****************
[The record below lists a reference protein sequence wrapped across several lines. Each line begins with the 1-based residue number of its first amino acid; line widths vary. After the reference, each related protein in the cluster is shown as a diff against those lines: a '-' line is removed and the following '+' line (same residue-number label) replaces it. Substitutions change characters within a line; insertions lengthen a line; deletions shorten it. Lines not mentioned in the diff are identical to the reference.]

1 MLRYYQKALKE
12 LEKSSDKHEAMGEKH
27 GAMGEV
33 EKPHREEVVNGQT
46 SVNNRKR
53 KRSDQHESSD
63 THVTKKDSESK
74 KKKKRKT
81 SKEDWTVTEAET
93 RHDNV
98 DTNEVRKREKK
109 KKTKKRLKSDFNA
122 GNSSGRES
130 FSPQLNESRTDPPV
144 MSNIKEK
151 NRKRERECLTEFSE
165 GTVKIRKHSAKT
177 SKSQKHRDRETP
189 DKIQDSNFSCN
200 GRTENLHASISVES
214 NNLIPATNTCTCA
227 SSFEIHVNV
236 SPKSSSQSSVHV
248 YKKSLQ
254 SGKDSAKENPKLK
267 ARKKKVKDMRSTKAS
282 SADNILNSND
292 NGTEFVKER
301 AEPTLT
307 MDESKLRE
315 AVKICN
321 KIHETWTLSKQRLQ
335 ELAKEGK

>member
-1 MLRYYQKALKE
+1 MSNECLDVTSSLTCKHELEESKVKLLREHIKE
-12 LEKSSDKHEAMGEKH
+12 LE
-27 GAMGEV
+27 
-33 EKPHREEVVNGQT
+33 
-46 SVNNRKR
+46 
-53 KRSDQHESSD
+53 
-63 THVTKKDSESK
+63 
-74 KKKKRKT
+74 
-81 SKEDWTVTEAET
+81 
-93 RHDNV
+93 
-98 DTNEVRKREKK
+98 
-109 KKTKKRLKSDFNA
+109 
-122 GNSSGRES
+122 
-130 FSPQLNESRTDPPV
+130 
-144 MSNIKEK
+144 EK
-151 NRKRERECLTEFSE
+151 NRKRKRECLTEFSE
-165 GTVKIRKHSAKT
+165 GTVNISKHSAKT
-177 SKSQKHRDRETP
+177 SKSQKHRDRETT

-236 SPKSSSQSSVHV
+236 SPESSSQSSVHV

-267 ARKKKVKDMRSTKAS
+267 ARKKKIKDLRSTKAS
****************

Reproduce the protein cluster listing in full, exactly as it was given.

[The record below lists a reference protein sequence wrapped across several lines. Each line begins with the 1-based residue number of its first amino acid; line widths vary. After the reference, each related protein in the cluster is shown as a diff against those lines: a '-' line is removed and the following '+' line (same residue-number label) replaces it. Substitutions change characters within a line; insertions lengthen a line; deletions shorten it. Lines not mentioned in the diff are identical to the reference.]

1 MLRYYQKALKE
12 LEKSSDKHEAMGEKH
27 GAMGEV
33 EKPHREEVVNGQT
46 SVNNRKR
53 KRSDQHESSD
63 THVTKKDSESK
74 KKKKRKT
81 SKEDWTVTEAET
93 RHDNV
98 DTNEVRKREKK
109 KKTKKRLKSDFNA
122 GNSSGRES
130 FSPQLNESRTDPPV
144 MSNIKEK
151 NRKRERECLTEFSE
165 GTVKIRKHSAKT
177 SKSQKHRDRETP
189 DKIQDSNFSCN
200 GRTENLHASISVES
214 NNLIPATNTCTCA
227 SSFEIHVNV
236 SPKSSSQSSVHV
248 YKKSLQ
254 SGKDSAKENPKLK
267 ARKKKVKDMRSTKAS
282 SADNILNSND
292 NGTEFVKER
301 AEPTLT
307 MDESKLRE
315 AVKICN
321 KIHETWTLSKQRLQ
335 ELAKEGK

>member
-1 MLRYYQKALKE
+1 MSNECLDVTSSLTCKHELEESKVKLLREHIKE
-12 LEKSSDKHEAMGEKH
+12 LE
-27 GAMGEV
+27 
-33 EKPHREEVVNGQT
+33 
-46 SVNNRKR
+46 
-53 KRSDQHESSD
+53 
-63 THVTKKDSESK
+63 
-74 KKKKRKT
+74 
-81 SKEDWTVTEAET
+81 
-93 RHDNV
+93 
-98 DTNEVRKREKK
+98 
-109 KKTKKRLKSDFNA
+109 
-122 GNSSGRES
+122 
-130 FSPQLNESRTDPPV
+130 
-144 MSNIKEK
+144 EK
-151 NRKRERECLTEFSE
+151 NRKRKRECLTEFSE
-165 GTVKIRKHSAKT
+165 GTVNISKHSAKT
-177 SKSQKHRDRETP
+177 SKSQKHRDRETT

-236 SPKSSSQSSVHV
+236 SPESSSQSSVHV

-267 ARKKKVKDMRSTKAS
+267 ARKKKIKDLRSTKAS